Wednesday, June 22, 2011

LA City Council Continues Red Light Camera Debate

We have a little more time to wait, but things aren't looking good for the future of red light cameras in LA. As reported in the LA Times,  the Council needs at least eight votes to take any action on the program. Currently, five councilmembers have voted in favor of continuing the cameras--at least long enough to do additional analysis of their effectiveness-- while seven councilmembers would like to end the program immediately. The debate will continue at today's meeting, and again until there are at least eight votes one way or the other.

Best quote of the hearing, from Councilmember Parks in response to the assertion that a $500 red-light ticket could devastate a low-income family, "What is even more devastating is if you lose a life or cripple someone for life because of a traffic accident."

Most discouraging assertion by the LA Times, "A Times investigation in 2008 found that some cities, including Los Angeles, get most of their photo enforcement money from citing slower, rolling-stop right turns, which many experts say cause fewer and less serious accidents." That might hold true for vehicle crashes, but I'd like to see the data for pedestrian crashes...  


  1. Hi Katie,

    You asked about statistics involving rolling right turns and pedestrians. Here’s your answer. All data comes from the CHP’s SWITRS database. You have to combine two data sets in order to determine which collisions are caused by rolling right turns.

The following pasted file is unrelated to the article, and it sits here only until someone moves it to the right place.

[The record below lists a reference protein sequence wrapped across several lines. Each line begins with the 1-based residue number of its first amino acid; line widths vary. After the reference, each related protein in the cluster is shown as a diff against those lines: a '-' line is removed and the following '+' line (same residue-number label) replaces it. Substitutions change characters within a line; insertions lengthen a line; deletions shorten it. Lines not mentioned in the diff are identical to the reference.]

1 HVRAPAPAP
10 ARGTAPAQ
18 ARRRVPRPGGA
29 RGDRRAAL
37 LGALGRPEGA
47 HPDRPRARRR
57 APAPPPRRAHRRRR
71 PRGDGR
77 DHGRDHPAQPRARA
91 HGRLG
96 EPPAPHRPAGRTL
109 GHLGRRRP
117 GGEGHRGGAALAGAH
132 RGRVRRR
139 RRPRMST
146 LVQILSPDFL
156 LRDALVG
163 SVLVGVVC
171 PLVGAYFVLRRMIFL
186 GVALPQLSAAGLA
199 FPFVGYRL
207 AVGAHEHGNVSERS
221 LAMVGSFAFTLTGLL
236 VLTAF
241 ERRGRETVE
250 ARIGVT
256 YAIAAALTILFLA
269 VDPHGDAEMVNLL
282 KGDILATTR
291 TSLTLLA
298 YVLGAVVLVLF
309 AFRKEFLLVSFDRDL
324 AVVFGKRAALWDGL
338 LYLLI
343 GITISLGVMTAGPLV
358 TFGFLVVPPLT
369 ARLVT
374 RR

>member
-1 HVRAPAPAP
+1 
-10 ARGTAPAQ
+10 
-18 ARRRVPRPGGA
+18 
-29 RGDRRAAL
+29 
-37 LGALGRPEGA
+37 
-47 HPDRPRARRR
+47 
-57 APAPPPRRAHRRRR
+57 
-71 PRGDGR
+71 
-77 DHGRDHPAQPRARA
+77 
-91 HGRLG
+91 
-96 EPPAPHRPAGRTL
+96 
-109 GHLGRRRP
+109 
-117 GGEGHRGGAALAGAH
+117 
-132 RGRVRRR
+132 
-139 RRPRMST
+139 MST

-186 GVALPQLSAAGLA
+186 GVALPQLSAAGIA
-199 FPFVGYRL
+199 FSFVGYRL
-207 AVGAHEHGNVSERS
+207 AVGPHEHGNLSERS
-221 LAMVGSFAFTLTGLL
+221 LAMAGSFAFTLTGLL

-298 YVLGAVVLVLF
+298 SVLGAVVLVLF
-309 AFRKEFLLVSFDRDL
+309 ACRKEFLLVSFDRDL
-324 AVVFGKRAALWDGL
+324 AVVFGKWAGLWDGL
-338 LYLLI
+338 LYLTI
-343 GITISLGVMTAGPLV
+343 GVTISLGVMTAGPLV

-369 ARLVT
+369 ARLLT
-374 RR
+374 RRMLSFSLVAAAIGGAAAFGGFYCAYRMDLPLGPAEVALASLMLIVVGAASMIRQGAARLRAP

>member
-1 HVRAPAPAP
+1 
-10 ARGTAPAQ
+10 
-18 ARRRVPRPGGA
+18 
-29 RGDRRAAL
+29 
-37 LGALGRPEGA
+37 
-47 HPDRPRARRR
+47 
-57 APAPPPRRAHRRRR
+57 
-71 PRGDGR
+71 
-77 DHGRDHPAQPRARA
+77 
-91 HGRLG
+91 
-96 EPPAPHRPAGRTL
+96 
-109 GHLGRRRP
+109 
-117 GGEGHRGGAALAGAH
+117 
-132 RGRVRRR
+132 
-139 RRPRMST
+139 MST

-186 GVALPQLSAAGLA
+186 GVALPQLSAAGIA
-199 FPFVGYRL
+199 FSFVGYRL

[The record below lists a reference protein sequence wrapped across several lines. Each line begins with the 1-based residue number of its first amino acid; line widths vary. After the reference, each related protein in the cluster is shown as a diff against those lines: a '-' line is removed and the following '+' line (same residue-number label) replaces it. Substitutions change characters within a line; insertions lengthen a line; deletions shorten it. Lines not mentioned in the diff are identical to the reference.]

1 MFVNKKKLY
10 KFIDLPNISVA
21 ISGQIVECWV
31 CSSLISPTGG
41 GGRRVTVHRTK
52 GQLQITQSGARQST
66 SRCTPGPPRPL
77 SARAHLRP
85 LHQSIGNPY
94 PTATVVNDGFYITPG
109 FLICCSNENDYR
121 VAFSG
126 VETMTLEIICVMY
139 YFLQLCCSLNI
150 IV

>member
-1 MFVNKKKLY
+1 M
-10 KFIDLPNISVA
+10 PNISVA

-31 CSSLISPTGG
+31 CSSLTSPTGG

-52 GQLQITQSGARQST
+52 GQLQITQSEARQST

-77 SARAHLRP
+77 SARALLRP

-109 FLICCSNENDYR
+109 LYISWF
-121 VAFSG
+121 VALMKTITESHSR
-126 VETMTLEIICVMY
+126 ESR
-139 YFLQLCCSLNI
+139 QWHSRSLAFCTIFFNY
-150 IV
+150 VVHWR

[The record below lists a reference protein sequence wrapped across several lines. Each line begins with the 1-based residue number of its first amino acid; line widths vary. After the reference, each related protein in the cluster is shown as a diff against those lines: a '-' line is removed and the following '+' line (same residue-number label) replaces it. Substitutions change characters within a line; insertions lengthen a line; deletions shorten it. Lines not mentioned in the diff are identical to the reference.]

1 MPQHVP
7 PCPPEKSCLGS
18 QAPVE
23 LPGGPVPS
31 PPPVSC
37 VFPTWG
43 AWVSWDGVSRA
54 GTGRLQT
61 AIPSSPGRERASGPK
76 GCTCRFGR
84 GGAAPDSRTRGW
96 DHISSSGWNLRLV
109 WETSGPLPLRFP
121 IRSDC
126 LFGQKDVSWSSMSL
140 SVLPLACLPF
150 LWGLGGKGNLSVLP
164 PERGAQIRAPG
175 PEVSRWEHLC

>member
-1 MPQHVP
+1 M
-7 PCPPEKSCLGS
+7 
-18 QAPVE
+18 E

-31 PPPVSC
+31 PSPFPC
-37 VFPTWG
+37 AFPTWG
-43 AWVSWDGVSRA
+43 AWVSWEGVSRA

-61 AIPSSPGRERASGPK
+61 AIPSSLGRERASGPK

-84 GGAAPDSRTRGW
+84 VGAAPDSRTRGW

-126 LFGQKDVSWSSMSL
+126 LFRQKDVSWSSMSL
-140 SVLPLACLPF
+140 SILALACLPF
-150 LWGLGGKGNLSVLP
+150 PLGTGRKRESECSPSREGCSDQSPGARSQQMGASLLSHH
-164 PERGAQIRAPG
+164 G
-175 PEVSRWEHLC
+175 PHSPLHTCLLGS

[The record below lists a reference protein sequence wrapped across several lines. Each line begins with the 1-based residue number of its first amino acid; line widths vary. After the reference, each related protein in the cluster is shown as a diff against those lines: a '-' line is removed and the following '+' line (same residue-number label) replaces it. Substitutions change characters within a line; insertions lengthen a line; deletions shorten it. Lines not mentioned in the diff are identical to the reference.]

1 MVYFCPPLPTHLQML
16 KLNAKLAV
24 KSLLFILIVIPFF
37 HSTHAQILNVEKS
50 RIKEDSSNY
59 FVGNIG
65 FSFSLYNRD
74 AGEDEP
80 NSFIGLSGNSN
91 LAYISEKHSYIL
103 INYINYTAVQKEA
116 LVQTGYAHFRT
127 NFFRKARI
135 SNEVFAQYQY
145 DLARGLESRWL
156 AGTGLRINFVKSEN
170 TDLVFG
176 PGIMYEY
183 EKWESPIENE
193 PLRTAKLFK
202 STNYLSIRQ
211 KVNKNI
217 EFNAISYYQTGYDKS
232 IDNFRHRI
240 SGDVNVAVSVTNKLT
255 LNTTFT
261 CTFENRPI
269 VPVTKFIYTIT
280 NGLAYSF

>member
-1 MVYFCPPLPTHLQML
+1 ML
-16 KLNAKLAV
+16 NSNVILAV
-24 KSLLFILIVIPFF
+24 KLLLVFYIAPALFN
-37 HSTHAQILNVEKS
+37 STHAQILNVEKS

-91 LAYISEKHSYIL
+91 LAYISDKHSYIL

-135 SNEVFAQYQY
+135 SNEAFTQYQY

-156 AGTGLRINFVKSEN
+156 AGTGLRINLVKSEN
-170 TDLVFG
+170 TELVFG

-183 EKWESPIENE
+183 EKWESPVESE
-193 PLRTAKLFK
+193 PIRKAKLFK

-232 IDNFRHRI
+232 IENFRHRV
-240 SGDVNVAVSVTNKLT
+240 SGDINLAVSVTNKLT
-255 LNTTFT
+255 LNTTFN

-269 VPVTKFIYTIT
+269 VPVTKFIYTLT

For 2009, the most recent year for which complete data is available, there were 7 pedestrian collisions in the City of Los Angeles due to rolling right turns. One involved an impaired driver. The database classifies injury collisions as to severity. The least severe injury collision is designated as “complaint of pain”. Six of the 7 collisions fell into this category. In increasing severity the classifications are: “visible injury”, “severe injury”, and “fatal”. The seventh collision was classified as “visible injury”; there were none classified as severe or fatal. In fact, we could find no fatal collisions due to rolling right turns for any of the years studied, 2002-2009. The lack of severe and fatal injuries is likely due to the relatively slow nature of most rolling right turns. For comparison, there were a total of 2749 collisions involving pedestrians in Los Angeles in 2009 (both pedestrian at fault and driver at fault). This means that pedestrian collisions due to rolling right turns represent ¼ of 1% of all pedestrian collisions annually.

    I hope this answers your question. Please contact me if you would like any additional information.

    By the way, the camera companies are not your friend. They advocate for shorter yellow light times in order to increase citations at the expense of safety. Some contracts forbid cities from lengthening their yellow light times at camera monitored intersections. Also, there is a huge opportunity cost to the camera programs. For the $3 million that is spent annually to the vendor, the city could install 300 rapid flashing beacon pedestrian crosswalk systems at dangerous mid-block locations throughout LA. Think how much safer the roadways would be if this happened.

  2. Helpful, thanks. I'm planning to research the right turn on red issue for an upcoming post, so I will be sure to check out the SWITRS database.

    As far as the opportunity cost goes, you may have a point--but my understanding is that in this case if the RLC program ends, the money just goes back to the PD, and not necessarily to other pedestrian improvements.